Immediately behind the foyer, also fully viewable from the entry, is the ceremonial heart of the facility, the main atrium space. This space acts as the central circulation spine, but it also forms an interactive hub space for police and community. The double-height volume is finished off at high level with a row of curved timber roof lights that draw southern and northern light into the space. These sculpted forms effortlessly hover over the space – an uplifting, humanising spirit in the heart of the building. The forms also visually connect back to the main entry archway gesture and serve to extend the phenomenological transparency of the building.
The attention to detail, the placement of the generous staircase at the end of the building and the fully integrated exhibition panels all signal the prominence of this as the primary ceremonial community gathering space. This is a noble place which significantly raises the standard of the work environment for the occupants and goes a long way to creating a sense of unity and decorum. It also acts as a transition zone, allowing interaction between staff and general public, as well as unifying the disparate policing divisions within.
A key objective for this project was to establish an Australian excellence standard of environmentally sustainable design and to meet the 2007 Section J targets for energy efficiency and sun shading. The sustainable features for the project were important, as Victorian Police are seen as role models for the wider community. Human comfort and control and the development of a strong connection to the local setting have been blended with key engineering and architectonic features, which support a holistic approach to sustainable design. Specific ESD initiatives include rainwater harvesting, solar hot water and intelligent lighting control systems; however the main thrust of the ESD strategy was developed through the intelligent planning of the building. The back of house functions that necessitate more security, and which require limited natural light, were co-located and planned with a more closed outlook to the west. The open plan and cellular office spaces were positioned to the east with the internal atrium in the middle providing high levels of natural light and amenity to the heart of the building.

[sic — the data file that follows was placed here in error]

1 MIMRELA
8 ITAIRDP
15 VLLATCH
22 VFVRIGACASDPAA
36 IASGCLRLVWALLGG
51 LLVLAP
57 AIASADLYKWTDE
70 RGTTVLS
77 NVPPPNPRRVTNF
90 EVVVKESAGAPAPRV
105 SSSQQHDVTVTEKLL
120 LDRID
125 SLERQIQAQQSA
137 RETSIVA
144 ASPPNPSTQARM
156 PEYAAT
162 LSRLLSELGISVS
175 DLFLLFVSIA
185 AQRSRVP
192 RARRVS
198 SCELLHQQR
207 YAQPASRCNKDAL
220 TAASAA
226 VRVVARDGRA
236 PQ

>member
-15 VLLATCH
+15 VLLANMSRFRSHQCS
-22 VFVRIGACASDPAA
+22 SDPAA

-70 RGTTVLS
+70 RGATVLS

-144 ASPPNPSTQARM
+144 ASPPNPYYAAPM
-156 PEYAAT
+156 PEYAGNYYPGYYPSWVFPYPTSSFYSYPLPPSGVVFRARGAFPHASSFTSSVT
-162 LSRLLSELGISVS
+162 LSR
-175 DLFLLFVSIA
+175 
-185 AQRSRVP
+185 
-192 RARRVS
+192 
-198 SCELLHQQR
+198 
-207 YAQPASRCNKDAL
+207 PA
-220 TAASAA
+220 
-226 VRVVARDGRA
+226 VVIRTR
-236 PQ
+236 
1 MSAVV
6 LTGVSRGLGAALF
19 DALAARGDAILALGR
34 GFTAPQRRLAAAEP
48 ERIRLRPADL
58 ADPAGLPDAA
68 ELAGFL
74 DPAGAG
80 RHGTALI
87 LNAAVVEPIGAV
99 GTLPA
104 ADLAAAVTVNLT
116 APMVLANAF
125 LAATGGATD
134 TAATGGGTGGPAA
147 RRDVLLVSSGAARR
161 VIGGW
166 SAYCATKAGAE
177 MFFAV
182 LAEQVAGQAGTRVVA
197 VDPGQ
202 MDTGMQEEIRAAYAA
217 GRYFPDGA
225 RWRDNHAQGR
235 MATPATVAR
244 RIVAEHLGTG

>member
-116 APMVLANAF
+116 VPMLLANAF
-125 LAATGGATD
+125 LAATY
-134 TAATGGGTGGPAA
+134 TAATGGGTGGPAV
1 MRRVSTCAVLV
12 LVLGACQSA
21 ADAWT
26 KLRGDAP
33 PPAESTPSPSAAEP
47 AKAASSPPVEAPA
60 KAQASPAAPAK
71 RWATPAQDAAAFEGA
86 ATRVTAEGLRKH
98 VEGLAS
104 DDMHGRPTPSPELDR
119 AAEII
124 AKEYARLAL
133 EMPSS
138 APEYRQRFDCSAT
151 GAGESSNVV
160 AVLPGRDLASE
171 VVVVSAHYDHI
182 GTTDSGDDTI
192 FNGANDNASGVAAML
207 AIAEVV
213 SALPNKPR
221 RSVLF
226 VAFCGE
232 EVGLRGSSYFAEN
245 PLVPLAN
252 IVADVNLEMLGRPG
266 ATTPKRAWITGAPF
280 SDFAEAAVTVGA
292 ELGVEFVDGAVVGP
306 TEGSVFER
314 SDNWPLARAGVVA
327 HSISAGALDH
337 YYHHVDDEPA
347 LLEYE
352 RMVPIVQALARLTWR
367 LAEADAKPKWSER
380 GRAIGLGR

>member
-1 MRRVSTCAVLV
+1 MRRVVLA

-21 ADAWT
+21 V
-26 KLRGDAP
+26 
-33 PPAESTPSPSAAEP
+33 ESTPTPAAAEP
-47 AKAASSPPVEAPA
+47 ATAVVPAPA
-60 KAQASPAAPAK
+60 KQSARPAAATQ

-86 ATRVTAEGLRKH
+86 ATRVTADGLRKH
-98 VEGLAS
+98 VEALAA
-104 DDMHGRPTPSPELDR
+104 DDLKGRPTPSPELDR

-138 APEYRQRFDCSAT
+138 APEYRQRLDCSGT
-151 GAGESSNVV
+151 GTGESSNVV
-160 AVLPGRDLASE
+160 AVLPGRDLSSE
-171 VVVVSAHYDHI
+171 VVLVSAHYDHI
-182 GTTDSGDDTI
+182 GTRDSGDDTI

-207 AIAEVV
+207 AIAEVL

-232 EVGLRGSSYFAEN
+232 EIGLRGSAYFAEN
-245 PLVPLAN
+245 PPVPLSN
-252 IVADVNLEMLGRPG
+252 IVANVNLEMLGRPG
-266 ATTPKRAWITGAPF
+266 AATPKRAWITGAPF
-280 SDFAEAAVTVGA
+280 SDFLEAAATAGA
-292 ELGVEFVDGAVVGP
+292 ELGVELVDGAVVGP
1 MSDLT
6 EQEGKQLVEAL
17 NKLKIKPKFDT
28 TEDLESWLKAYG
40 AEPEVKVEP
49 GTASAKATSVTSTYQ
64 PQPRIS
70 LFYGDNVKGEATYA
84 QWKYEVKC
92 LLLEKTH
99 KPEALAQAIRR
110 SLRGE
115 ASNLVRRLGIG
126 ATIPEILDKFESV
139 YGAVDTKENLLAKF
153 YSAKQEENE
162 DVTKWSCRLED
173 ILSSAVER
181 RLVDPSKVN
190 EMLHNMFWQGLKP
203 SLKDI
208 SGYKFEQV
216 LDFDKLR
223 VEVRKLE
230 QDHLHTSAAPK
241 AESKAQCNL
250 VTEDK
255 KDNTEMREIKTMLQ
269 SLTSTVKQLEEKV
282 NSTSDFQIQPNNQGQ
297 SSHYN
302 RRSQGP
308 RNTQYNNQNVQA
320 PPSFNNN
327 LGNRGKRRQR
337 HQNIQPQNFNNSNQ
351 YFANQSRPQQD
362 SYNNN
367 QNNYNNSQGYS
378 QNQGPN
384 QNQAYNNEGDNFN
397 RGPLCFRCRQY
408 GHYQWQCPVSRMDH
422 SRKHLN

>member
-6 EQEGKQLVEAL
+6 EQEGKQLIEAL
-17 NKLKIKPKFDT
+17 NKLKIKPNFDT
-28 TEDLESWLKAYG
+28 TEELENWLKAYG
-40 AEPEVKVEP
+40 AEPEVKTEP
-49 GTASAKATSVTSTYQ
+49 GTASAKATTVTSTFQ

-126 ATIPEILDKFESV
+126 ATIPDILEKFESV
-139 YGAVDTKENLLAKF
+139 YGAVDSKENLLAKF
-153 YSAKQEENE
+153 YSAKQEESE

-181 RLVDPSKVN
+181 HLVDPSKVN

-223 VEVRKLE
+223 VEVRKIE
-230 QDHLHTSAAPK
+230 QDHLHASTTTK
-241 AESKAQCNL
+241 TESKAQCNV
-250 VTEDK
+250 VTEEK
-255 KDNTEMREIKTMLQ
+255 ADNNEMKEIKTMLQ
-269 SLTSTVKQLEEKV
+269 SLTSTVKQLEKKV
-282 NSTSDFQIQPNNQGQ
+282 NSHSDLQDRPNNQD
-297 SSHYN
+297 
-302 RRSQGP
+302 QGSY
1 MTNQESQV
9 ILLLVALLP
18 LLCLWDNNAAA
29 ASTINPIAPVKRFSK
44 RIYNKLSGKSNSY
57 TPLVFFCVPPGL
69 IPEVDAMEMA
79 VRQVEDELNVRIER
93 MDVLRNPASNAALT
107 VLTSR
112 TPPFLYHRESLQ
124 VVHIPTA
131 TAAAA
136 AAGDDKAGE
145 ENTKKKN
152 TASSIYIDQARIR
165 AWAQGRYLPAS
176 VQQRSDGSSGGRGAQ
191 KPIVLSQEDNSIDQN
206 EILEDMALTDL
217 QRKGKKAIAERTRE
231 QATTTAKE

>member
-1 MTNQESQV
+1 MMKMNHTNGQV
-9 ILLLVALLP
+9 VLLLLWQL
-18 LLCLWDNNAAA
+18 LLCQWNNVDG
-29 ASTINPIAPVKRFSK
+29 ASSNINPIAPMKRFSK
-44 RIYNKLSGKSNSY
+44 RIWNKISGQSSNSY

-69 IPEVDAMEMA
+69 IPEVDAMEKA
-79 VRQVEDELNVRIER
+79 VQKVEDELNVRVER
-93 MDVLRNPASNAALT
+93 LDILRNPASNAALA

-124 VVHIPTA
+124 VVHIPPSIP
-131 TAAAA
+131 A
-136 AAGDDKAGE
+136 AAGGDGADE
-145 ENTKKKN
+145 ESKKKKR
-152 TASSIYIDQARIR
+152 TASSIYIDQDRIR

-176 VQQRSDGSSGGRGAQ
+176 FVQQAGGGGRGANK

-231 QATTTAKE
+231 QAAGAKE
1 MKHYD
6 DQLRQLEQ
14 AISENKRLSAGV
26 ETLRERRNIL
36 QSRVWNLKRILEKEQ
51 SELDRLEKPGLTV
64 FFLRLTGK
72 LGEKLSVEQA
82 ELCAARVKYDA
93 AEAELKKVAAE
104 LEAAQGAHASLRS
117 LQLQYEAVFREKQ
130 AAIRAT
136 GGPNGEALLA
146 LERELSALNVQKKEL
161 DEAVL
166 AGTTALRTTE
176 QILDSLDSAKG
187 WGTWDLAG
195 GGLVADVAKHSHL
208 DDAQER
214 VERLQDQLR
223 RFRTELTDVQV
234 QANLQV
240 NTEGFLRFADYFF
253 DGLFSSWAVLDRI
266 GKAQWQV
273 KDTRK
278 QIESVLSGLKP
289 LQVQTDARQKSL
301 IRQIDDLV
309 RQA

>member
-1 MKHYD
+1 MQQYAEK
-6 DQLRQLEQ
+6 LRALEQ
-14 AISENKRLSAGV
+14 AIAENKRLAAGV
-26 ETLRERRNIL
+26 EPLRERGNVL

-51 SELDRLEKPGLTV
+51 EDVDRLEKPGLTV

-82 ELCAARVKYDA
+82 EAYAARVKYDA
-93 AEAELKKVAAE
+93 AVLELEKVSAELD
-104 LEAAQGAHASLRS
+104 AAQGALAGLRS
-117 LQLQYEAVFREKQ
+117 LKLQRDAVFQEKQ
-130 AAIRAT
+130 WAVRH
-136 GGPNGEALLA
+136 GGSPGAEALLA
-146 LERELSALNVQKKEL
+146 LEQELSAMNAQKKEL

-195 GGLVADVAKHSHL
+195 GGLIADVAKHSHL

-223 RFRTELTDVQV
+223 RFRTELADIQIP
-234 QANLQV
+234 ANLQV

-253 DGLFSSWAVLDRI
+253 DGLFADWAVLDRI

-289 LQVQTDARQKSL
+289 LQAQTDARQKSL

The overall facade strategy has also been carefully considered, incorporating high thermal mass materials interwoven with a large-scale external metal grate screening and landscaping device. These combine to create a high performance external envelope.
The metal grate screen requires special mention as it intelligently resolves the inherent need for privacy and shading while simultaneously supporting views and light. The system is elegantly detailed and is positioned away from the building footprint to allow a strip of vertical landscape to sit in-between. This move promotes greater privacy and a greener, more naturalised workplace interface.
The balancing of layers contrives to delicately embed the police station into its suburban setting, while still retaining a modest but purposeful signal of the station’s public function.
FJMT has tackled this challenge with surety and poetic judgment, and the new police station is an example of how sound and sensible decisions carried out with precision and rigour by a highly skilled architectural studio can create a first-class architectural result. The office’s adherence to a set of coherent beliefs, as manifest also in a string of recent educational and civic works, have combined to create a polished result, and one that will surely become a new precedent for this oft-forgotten building typology.
The first large-scale work to be completed by FJMT’s Melbourne studio, headed by Geoff Croker, this project reaffirms the capacity of FJMT’s cerebral, intricate design process to deliver high-quality, sustainable buildings of enduring benefit to the public.
Kristen Whittle is an architect born in the UK and educated at SCI-Arc in the US. Following his collaboration with Herzog & de Meuron he became a design director of Bates Smart Melbourne in 2007. His current projects include the 171 Collins Street office tower, Royal Children’s Hospital (jv BLBS) and Crown Metropol hotel.